'New normal' decree establishes masks and distancing rules for Spain for weeks to come

Face masks in the street will be normal in Spain for weeks to come.
Face masks in the street will be normal in Spain for weeks to come. / EFE
  • Controls over measures against Covid-19 are now largely back in the hands of the regional governments

Spain entered its "new normal" last Sunday (21 June) after the nationwide state of alarm ended at midnight after 99 days.

The central government's 'nueva normalidad' decree, which establishes basic rules for this new period, was passed in Congress this week. The decree maintains the obligation to wear face masks outside the home, always on public transport and anywhere where it is impossible to guarantee a distance of 1.5m from other people.

Fines of up to 100 euros can be issued for not wearing a mask and the enforcement of the regulation is in the hands of regional and local authorities.

All other regulations concerning lockdown are now in the hands of the regional authorities.

As a result, the Junta de Andalucía regional government approved 400 health regulations last Friday which saw restrictions further relaxed locally.

Bars are now able to fill their outdoor terraces to 100% normal capacity and serve 75% of their usual tables inside. Communal areas of hotels and other tourist accommodation will still be restricted to 50% capacity, however, "not the 75% imposed in other regions, as a precaution," according to Junta president Juanma Moreno.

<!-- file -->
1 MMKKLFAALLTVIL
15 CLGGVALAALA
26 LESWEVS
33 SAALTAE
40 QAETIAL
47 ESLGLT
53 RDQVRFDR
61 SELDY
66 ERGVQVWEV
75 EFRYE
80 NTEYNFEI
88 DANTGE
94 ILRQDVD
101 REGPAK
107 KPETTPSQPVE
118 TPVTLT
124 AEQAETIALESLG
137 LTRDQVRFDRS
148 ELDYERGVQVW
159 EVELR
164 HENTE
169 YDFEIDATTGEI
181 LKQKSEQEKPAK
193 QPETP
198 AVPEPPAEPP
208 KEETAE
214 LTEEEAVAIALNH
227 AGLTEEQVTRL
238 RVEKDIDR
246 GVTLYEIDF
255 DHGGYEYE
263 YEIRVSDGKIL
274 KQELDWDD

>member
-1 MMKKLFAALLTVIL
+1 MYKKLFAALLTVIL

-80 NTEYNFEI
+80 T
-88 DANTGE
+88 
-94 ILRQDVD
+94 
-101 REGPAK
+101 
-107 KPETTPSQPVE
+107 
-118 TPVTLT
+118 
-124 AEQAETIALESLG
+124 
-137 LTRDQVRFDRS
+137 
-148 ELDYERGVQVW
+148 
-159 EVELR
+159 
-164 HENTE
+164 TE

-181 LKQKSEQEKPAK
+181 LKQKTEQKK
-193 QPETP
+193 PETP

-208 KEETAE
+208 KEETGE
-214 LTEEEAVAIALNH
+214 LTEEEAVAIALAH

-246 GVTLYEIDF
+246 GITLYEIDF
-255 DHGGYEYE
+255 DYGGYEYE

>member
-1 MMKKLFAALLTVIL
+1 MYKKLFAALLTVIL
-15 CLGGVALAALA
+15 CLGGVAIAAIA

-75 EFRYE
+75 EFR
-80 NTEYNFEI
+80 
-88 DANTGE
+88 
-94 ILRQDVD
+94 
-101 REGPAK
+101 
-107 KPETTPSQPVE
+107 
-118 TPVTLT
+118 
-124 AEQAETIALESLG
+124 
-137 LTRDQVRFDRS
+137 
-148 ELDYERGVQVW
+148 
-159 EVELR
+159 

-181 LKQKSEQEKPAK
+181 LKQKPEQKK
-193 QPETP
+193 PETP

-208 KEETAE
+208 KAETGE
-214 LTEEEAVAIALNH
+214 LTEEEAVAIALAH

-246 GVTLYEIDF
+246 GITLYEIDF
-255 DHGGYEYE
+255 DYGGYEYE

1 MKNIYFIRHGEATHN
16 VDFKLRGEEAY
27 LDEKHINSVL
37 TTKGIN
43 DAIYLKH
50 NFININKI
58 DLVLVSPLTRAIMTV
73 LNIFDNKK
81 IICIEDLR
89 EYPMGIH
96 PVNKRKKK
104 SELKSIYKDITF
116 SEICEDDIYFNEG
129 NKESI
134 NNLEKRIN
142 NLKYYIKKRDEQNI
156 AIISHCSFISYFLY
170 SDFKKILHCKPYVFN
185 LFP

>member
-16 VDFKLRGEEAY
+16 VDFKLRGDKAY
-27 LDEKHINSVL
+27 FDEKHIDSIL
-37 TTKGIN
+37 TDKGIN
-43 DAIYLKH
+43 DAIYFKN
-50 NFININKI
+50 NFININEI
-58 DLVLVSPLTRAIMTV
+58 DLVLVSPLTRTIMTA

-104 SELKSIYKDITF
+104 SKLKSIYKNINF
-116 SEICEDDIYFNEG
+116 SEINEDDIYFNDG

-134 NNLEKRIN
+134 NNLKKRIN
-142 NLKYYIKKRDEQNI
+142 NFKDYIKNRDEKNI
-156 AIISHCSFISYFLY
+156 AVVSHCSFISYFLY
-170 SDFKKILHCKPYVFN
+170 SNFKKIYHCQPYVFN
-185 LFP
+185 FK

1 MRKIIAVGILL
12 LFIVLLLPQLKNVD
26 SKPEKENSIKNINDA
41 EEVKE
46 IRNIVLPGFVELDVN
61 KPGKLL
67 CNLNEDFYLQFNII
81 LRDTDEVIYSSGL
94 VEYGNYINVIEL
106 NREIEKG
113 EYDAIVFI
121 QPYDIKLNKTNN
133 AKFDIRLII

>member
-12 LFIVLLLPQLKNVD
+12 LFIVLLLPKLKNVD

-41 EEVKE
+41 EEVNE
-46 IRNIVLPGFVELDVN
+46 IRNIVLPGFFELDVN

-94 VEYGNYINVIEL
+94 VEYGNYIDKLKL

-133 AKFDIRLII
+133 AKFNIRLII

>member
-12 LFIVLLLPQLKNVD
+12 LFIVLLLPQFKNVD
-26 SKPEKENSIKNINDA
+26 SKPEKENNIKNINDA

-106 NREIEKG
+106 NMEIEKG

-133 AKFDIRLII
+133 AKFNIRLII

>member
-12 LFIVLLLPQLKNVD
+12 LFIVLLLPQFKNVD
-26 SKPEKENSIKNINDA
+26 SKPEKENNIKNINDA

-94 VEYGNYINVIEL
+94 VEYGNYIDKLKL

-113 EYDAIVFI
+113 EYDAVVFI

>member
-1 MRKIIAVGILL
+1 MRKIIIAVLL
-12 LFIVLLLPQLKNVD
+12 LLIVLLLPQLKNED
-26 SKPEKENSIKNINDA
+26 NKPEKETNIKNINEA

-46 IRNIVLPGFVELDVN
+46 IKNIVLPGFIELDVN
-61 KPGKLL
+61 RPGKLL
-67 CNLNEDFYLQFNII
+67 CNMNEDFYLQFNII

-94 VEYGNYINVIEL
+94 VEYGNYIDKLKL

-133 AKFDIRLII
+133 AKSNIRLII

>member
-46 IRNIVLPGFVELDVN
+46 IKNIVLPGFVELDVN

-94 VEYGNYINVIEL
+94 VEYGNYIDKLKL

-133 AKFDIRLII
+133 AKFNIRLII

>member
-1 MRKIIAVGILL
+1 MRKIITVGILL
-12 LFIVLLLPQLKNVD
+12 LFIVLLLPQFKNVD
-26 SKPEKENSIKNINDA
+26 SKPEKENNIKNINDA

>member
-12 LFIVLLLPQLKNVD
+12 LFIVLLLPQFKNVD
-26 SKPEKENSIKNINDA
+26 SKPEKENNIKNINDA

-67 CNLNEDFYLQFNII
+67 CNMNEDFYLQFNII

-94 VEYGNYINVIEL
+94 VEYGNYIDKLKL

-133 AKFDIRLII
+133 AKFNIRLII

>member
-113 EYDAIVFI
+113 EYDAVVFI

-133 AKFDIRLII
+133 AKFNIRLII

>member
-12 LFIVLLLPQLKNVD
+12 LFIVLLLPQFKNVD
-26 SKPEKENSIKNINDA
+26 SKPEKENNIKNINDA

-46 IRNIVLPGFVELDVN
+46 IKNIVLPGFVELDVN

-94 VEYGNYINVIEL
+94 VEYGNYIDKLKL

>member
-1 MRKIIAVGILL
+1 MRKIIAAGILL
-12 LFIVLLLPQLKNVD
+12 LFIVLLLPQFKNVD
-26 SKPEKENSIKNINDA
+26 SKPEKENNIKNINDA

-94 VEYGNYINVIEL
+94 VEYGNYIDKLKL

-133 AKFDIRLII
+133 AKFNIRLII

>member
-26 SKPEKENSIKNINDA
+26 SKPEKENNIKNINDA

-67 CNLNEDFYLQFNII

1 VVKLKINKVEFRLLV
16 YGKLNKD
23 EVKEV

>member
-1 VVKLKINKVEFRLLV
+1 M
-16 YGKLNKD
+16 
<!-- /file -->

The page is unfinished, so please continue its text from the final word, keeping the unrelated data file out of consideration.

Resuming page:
Weddings can now take place with a maximum of 300 guests if held outdoors and 250 if indoors.

The Junta's recommendation not to hold fairs and festivals during July and August remains in place, but fair attractions with a 50% capacity and open-air concerts with up to 1,500 attendees are allowed, albeit only with town hall permission.

Like restaurants and bars, businesses that until now have been limited to 50% capacity can increase it to 75%. Cinemas, theatre and concert halls can fill to 65%.

The end of the state of alarm means no more restrictions on movement within the country. If there are localised outbreaks, regional governments will need a court order to impose any more local movement restrictions.